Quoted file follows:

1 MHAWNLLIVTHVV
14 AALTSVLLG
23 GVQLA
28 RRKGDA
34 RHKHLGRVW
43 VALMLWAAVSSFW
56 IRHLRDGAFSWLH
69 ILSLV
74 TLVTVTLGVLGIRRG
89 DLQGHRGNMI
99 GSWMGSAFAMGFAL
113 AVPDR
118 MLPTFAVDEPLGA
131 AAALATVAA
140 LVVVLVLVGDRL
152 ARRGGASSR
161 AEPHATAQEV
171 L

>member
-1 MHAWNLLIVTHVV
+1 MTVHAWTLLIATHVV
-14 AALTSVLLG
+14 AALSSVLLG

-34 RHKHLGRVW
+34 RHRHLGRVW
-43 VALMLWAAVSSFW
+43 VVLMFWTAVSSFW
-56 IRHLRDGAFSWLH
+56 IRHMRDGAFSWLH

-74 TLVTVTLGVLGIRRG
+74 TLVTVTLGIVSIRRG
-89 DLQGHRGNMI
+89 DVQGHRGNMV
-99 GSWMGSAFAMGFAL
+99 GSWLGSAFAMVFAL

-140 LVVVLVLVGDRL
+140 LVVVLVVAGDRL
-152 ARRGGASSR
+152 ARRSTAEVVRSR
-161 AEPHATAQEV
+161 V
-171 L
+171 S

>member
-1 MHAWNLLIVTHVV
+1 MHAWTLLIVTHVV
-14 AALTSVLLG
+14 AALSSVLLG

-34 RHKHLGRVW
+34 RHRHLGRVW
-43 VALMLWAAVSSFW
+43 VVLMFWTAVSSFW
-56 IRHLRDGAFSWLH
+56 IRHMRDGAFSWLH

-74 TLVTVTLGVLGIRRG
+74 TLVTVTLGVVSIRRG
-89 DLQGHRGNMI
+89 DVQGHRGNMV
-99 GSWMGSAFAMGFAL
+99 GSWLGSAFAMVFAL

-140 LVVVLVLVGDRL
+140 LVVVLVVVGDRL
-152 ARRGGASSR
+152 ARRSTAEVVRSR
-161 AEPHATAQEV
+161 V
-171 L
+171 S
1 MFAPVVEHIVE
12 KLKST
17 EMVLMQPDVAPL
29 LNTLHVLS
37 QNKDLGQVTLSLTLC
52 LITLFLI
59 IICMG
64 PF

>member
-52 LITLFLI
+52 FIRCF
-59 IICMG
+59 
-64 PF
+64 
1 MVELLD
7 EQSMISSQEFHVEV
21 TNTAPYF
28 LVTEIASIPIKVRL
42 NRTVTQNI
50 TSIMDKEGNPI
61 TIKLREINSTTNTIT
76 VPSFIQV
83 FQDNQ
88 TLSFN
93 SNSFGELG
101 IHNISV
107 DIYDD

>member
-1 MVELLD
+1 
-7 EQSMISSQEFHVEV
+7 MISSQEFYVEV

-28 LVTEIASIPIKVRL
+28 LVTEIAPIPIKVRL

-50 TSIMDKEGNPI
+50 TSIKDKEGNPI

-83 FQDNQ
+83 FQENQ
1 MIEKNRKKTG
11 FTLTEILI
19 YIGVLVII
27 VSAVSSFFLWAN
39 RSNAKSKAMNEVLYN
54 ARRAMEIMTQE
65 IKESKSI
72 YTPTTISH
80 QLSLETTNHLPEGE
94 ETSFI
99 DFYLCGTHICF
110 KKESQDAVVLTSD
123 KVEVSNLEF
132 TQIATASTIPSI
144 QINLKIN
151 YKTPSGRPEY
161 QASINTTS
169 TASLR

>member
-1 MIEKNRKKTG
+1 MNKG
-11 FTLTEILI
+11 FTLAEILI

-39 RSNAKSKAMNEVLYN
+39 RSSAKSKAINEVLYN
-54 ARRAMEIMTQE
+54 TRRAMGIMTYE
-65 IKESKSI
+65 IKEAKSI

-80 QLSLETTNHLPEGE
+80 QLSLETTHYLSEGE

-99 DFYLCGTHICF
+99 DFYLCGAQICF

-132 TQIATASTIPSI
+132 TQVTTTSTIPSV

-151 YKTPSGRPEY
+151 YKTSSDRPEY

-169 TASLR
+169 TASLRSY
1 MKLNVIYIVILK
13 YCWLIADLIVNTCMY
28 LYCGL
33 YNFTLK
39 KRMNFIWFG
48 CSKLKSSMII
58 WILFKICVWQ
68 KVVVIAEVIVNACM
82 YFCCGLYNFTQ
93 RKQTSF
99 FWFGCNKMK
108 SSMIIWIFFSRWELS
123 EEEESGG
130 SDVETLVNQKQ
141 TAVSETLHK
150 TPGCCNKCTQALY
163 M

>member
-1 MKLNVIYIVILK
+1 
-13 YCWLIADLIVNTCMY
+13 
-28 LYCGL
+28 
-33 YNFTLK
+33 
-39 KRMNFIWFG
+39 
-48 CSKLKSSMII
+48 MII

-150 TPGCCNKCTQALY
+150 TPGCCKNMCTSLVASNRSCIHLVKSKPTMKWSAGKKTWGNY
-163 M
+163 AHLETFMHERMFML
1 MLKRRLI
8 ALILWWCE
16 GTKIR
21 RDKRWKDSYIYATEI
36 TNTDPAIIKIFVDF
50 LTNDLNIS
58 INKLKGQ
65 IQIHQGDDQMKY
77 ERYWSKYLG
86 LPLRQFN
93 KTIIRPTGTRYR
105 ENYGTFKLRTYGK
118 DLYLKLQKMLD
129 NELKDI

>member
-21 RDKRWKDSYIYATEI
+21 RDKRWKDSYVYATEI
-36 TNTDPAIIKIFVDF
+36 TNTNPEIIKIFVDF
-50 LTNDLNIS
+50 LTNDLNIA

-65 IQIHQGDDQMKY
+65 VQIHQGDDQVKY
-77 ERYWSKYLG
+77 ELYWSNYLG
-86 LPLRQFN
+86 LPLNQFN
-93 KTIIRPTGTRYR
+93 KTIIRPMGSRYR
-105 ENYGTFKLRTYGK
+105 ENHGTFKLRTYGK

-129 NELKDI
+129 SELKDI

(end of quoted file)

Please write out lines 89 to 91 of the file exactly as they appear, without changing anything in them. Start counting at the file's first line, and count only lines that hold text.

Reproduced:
50 TSIMDKEGNPI
61 TIKLREINSTTNTIT
76 VPSFIQV